In the next Blog we will Explore the Unlawful Internet Gambling Enforcement Act (UIGEA) and Black Friday in poker.
In this blog we will cover how the poker landscape changed forever with the internet and smart phones.
Free online poker started in the late 1990s. Planet Poker was the first online cardroom with real money games.
Over time, access and ease of use websites increased. People came in droves to learn about this fascinating game and what the excitement was all about. Free access to virtual games and free trials brought in even more players.
Today, a huge number of players invest hundreds (sometimes thousands) of hours playing per year. Many play multiple tables at once.
Beyond gaming websites there are an amazing number of useful resources on the web such as:
In recent years smart phones are another major portal to poker websites, podcasts, blogs, magazines, training sites and social media. And, there are some incredible apps such as the WSOP App, the Poker Heat App and the PokerCruncher App.
The Poker Landscape
The internet has changed the poker landscape forever. All these portals mean that people can get huge amounts of poker experience and knowledge in a much shorter time than in the past. Even though it isn’t face to face, the learning curve has been slashed dramatically.
In the next Blog we will cover the fascinating story of the Chris Moneymaker effect and how massive number of players emerged because of this Rocky type story.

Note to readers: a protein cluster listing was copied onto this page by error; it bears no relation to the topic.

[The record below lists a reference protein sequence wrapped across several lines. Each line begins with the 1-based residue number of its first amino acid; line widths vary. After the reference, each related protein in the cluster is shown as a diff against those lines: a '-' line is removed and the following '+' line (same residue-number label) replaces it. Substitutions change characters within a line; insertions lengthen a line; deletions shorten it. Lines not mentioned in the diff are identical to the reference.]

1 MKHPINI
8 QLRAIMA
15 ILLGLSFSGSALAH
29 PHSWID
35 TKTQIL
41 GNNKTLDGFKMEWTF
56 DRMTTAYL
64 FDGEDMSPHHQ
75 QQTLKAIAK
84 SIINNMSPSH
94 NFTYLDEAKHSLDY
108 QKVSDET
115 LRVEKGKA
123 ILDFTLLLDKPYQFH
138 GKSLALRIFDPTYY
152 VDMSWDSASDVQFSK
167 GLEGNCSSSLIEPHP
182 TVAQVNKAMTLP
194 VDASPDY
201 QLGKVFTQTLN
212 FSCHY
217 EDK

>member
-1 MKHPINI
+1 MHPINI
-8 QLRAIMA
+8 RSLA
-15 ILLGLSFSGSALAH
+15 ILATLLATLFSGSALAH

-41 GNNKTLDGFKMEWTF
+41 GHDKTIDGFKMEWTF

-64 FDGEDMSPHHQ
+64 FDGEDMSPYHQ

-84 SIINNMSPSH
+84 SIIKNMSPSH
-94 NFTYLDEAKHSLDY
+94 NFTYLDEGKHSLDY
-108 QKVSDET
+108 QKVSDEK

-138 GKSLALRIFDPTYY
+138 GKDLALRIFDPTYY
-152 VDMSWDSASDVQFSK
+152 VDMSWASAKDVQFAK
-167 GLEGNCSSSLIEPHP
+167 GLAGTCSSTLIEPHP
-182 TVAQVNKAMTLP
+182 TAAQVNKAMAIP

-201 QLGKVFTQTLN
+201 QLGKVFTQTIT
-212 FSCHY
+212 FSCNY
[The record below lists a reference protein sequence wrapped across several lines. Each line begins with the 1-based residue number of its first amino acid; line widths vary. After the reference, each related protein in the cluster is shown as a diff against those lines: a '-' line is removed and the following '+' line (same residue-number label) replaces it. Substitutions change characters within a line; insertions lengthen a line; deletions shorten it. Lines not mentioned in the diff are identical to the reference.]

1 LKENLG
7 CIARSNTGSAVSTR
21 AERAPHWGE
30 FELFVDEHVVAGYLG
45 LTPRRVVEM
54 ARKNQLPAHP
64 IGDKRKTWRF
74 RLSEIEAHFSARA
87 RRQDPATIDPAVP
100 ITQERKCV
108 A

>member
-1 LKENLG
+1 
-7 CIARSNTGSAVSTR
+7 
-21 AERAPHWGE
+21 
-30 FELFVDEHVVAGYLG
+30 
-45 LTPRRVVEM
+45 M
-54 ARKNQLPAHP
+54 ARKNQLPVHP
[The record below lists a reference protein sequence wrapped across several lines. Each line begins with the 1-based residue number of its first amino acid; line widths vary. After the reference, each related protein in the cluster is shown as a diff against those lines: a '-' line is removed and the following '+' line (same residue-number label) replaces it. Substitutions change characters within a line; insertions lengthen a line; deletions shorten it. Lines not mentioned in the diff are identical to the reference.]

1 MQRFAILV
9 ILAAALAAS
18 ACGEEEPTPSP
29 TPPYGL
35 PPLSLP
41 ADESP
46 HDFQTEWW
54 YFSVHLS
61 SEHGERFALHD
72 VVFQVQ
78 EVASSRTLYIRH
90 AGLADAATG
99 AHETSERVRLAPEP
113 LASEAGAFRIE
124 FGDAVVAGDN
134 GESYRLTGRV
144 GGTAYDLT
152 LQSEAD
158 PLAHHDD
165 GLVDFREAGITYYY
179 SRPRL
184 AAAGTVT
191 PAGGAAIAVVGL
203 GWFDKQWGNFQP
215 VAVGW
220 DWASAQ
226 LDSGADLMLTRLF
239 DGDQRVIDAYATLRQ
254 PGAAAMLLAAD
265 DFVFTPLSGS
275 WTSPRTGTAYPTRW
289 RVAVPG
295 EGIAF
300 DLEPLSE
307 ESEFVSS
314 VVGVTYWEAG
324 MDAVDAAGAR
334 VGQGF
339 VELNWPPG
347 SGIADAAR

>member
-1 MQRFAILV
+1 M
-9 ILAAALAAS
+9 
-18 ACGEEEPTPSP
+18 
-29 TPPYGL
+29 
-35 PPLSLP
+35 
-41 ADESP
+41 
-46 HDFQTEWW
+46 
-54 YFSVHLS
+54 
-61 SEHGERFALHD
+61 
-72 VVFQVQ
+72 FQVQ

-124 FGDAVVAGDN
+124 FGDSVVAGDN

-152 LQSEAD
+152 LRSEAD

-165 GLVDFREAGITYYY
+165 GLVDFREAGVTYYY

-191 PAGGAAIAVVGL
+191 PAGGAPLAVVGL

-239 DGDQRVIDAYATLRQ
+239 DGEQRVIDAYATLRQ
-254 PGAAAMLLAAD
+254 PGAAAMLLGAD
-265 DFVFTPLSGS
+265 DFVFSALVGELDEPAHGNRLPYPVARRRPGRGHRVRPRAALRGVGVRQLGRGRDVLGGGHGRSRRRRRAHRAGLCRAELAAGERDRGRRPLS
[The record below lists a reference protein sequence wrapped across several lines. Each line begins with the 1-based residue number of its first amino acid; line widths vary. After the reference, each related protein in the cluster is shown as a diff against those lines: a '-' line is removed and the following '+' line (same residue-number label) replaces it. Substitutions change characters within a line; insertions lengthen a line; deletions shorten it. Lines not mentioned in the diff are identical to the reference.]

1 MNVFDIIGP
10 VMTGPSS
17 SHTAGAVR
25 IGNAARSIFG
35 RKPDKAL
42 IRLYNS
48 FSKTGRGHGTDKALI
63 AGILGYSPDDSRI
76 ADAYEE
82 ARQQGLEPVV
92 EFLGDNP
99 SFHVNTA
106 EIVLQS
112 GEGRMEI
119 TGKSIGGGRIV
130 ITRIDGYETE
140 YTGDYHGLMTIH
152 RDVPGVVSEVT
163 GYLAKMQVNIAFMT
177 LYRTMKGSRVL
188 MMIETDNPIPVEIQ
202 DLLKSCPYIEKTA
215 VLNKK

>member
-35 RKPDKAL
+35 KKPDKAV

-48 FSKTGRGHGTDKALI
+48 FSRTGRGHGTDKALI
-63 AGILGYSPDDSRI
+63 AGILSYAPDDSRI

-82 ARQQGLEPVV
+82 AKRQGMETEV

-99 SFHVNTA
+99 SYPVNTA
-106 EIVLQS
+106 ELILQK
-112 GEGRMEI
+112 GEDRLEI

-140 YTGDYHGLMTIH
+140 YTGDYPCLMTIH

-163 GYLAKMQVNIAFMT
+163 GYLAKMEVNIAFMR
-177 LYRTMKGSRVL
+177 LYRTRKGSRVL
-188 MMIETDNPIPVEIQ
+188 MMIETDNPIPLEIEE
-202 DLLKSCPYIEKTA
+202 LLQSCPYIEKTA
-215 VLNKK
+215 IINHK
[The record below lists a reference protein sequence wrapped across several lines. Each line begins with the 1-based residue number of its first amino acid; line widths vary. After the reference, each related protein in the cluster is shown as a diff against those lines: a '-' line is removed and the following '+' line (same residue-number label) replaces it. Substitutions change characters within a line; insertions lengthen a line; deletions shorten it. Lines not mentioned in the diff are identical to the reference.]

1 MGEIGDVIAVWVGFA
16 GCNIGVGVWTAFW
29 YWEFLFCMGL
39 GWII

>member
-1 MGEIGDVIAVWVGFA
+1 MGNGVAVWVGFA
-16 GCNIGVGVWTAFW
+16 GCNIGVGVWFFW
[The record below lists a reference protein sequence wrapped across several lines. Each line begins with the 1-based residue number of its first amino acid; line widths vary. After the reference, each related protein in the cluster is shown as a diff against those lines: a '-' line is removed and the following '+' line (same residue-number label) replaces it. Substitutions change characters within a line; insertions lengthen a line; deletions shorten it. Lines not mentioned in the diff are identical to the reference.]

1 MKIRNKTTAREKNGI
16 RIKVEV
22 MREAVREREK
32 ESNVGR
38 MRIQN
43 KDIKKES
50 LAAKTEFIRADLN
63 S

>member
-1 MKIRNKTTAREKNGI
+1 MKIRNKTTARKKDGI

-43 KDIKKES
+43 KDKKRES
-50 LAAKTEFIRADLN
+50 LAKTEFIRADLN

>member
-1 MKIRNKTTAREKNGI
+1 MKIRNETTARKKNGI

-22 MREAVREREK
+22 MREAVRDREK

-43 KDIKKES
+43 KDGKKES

In this blog we will cover the first major books written on poker, the Hole Cams and RFID Technology and how these things helped change the poker landscape to become as popular as it is today.
One of the first major books on poker was Doyle Brunson’s Super System published in 1978. It had many different games including Texas No-Limit Hold’em. It gave away some of the secrets of the poker greats.
Other seminal works were David Sklansky’s book: The Theory of Poker which came out in 1987 and Mike Caro’s: Caro’s Book of Poker Tells in 1999.
Over time what started as a trickle turned into a waterfall of books as more and more pros exposed their secrets. The floodgates of how to play excellent poker is out in print and accessible to anyone with $20 in their pocket, a few hours of spare time, and a hunger to learn. But it didn’t stop there.
Henry Orenstein invented the hole cams that display player’s hole cards. It became popular in 1999. Watching people play poker before this was as exciting as watching paint dry.
Seeing someone’s hole cards coupled with engaging personalities and the romance of being in control of your own destiny made the game a great deal more fun to watch.
Armchair poker players came in by the droves. Many of them started playing themselves.
In recent years a new king of hole card technology called radio-frequency identification (RFID) is being used at some live poker productions. Instead of hole cams, RFID uses special playing cards with radio-frequency identification chips known as “tags.” RFID readers under certain spots on the poker table read the card tags. The readers send the information to tournament or TV production computers.
In the next blog we will cover how the poker landscape changed forever with the internet and smart phones. Stay tuned!